As Tiger Woods Falls Behind The Masters, Spotlight Shifts

AUGUSTA, Ga. – Saturday is called the day of the move at the Masters Tournament because it is when the best golfers try to jump out of the competition to compete in the final tournament on Sunday.

That expectation was true for Cameron Smith of Australia, who under 68 on Saturday made it possible for him to fire three times for a third captain, Scottie Scheffler, who fired a steady and steady shot – under section 71.

But Saturday was another thing: a day of change of lighting.

Ever since Tiger Woods arrived at the Augusta National Games last week, he has directed all discussions of the 2022 tournament and attracted great performances that follow him from door to door as if there were no other golfers on the field.

But on Saturday afternoon, when Woods stumbled and passed 18 holes and fell 16 shots behind Scheffler, the Masters’ goal this year changed.

Woods, who fired 78 on the day the heat hit the 40s, was not left on the golf course. But the truth came when he dropped seventh in the race and sat on the 41st show.

The Woods’ return to golf after a crash that nearly died 14 months ago has been inspiring and inspiring as well as incredibly successful in every way. But by the end of the third round, it was clear that Woods’ return this week would be a limit. From the start of his third tour, Woods’s sprained ankle appeared to be stiff, and crossing the Augusta National mountains and mountains seemed a bit too painful for his right leg and knee.

Surprisingly, his great strength – his stroke, which had been the envy of his friends for four years – left him. Three Woods put in its last three holes and had four putts in one hole.

After Woods left the hole 18 Saturday and left the club, his walk grew larger. He climbed on a high platform to speak to the press and to answer a question about his spine, which has undergone five operations.

“They are not members and free as they are, they are real,” he said.

But Woods, 46, knows he is watching her. While he always did not want to live a conspicuous life as an example, he is not avoiding these changes this week. When asked what he hopes to show for Masters fans this year, he replied: “Don’t despair. Always chase your dreams. And I win every day. Every day is a challenge. Every day presents its various challenges to all of us. I wake up and start fighting again.”

Woods’ troubles on Saturday began after a successful play on his first four holes, which ended in two parts, a bogey and a birdie. But in the fifth hole, he was most impressed when he hit a midfield in 1922 yards. His ball landed 65 meters from the hole, a distance that Woods struggled to negotiate in the most amazing way, plus a small third from four feet that caused almost all the change around the hole before it came out. There was another three-putt on the ninth hole, which was set up by a poor path that left the Woods ball 60 feet high from the pit.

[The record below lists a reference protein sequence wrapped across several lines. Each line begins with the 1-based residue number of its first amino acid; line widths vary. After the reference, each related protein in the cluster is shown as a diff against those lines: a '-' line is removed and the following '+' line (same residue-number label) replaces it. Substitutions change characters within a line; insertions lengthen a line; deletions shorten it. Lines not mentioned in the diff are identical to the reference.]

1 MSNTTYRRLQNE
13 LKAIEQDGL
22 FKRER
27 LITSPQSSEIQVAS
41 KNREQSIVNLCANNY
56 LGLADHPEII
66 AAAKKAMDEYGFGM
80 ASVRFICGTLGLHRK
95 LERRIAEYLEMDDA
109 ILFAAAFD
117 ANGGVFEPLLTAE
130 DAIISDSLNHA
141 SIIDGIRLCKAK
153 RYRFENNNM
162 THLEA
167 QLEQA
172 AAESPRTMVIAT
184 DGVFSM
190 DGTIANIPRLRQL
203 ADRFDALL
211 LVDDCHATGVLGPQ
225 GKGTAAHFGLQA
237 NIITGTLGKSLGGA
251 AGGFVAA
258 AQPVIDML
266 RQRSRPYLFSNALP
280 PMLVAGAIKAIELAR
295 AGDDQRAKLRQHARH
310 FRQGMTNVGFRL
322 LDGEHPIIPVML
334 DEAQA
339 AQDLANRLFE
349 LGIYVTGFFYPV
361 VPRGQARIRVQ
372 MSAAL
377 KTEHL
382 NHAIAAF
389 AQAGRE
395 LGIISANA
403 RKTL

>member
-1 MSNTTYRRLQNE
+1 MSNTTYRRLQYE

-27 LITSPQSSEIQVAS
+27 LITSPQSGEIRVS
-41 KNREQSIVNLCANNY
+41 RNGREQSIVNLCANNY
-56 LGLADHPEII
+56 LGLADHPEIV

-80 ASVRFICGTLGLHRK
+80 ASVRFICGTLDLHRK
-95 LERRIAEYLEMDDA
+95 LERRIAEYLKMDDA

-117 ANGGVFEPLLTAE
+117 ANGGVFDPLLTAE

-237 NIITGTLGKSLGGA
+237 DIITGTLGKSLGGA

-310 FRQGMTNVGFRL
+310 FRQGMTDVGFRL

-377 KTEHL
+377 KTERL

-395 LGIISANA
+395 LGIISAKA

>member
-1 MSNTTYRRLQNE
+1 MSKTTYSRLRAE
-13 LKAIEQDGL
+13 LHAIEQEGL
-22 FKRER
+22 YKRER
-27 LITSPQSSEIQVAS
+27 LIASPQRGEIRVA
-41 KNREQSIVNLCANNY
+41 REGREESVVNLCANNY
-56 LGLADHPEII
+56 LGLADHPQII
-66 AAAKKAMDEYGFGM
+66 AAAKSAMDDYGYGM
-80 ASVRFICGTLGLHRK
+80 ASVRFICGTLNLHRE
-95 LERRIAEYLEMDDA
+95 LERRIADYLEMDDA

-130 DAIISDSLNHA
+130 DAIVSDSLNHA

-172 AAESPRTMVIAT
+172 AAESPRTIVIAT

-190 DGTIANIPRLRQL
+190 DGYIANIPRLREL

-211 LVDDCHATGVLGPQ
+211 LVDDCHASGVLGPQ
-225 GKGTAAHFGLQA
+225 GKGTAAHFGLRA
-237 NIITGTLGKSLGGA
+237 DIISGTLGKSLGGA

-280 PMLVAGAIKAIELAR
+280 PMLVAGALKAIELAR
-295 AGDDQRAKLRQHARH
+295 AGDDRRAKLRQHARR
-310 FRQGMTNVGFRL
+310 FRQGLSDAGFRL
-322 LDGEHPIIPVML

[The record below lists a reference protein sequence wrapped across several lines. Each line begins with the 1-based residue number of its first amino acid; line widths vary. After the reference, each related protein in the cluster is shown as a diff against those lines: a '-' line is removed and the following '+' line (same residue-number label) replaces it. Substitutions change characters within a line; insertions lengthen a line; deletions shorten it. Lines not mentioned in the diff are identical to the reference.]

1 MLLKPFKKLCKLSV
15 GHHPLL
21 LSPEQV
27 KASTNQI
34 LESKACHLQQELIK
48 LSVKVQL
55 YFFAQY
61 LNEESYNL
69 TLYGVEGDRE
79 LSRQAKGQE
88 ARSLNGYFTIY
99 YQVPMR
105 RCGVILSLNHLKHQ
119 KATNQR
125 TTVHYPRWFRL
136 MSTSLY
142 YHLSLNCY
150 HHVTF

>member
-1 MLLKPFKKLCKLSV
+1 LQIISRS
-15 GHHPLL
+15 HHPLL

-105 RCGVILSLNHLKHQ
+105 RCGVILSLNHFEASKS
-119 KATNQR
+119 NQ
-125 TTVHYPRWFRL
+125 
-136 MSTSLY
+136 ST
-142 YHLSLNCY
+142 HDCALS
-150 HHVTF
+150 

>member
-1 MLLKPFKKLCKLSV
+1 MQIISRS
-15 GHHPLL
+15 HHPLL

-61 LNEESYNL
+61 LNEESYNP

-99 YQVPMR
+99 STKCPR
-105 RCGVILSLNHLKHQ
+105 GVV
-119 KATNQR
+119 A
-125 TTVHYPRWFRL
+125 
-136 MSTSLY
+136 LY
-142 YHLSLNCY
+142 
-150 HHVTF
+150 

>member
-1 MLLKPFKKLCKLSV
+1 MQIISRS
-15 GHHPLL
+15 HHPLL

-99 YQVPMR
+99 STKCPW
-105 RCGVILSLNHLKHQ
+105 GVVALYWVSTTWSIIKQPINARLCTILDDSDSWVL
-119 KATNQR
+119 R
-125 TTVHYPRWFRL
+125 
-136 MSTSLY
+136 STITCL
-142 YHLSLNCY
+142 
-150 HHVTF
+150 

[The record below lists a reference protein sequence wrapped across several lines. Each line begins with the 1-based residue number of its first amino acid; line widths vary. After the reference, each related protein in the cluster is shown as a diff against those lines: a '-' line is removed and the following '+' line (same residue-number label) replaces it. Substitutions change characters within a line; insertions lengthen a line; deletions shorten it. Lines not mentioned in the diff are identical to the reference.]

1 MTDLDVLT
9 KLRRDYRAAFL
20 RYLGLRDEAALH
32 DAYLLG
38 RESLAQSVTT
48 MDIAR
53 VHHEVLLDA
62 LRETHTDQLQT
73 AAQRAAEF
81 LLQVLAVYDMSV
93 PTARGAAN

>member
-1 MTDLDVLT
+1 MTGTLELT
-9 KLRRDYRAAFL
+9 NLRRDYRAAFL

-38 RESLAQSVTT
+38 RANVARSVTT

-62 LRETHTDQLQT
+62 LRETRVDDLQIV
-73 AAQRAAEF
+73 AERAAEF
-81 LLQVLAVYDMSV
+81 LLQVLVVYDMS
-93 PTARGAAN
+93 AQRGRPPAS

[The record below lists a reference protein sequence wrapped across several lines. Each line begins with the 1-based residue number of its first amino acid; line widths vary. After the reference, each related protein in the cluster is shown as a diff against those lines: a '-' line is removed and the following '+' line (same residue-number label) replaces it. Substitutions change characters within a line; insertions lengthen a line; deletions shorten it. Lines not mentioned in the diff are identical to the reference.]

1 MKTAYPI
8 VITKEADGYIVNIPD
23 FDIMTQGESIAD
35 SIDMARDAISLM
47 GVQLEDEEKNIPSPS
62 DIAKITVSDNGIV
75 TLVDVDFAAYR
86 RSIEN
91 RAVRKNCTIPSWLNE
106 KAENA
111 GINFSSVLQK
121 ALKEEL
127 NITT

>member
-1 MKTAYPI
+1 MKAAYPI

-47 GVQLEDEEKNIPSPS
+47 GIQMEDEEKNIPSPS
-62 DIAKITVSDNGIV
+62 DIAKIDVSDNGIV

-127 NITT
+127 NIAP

Woods had recovered with the retrospective birds in holes 12 and 13 and two regular episodes in the following holes. But three more unintentional shots led to two bogeys and two bogeys in its three closing holes – and nine other putts.

“It’s like I hit a thousand on the pages today,” said Woods, who spent a long time laughing and laughing at his accident. “I was trying different things, trying to find something, trying to find something. And nothing seemed to be moving.

Scheffler played nine opening holes if he wanted to escape the race by sunset on Saturday. He fired a second, third, sixth, and eight rebounds, which left him with five whips to clear after Friday. Scheffler, the world’s greatest male player, needed the first champions to lead Charl Schwartzel, who played his first 10 holes to enter second.

But Schwartzel, the 2011 Masters champion, impressed with the previous four bogeys. Smith, however, continued his impressive performance in last month’s Players’ Championship when he closed with a win over all nine par-5 games.

Scheffler avoided a large crowd at his hole Saturday after a shooting in the woods near the road. Forced to drop a drop with the penalty of a single stroke, Scheffler then dropped a long metal bar on the top of an 18-hole mountain that reached a green slope but swung above. Scheffler also successfully slipped small chips down the hill and left a three-foot bogey stand, which he drowned.

Woods impressed Scheffler, who has won three times this year on the PGA Tour.

“We all wish we had a two-month, three-dimensional window – and hopefully the authorities will fall somewhere in that window,” Woods said. “We care about those windows. Scottie appears to be in the same window. “

Sungjae Im was third in fourth place under the competition with five strokes behind Scheffler. Shane Lowry was second only to run after third place 73.

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